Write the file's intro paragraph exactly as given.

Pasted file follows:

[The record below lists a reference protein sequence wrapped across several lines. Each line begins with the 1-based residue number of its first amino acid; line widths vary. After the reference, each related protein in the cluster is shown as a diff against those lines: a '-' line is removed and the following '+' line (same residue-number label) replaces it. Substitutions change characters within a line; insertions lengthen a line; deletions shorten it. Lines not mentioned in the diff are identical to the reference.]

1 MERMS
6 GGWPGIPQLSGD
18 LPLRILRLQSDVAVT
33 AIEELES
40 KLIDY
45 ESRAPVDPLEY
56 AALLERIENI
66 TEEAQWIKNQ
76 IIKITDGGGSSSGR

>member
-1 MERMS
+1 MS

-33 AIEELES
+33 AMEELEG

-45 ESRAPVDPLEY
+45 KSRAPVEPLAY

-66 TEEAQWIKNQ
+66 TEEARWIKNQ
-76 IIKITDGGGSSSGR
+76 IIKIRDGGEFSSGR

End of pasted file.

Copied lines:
[The record below lists a reference protein sequence wrapped across several lines. Each line begins with the 1-based residue number of its first amino acid; line widths vary. After the reference, each related protein in the cluster is shown as a diff against those lines: a '-' line is removed and the following '+' line (same residue-number label) replaces it. Substitutions change characters within a line; insertions lengthen a line; deletions shorten it. Lines not mentioned in the diff are identical to the reference.]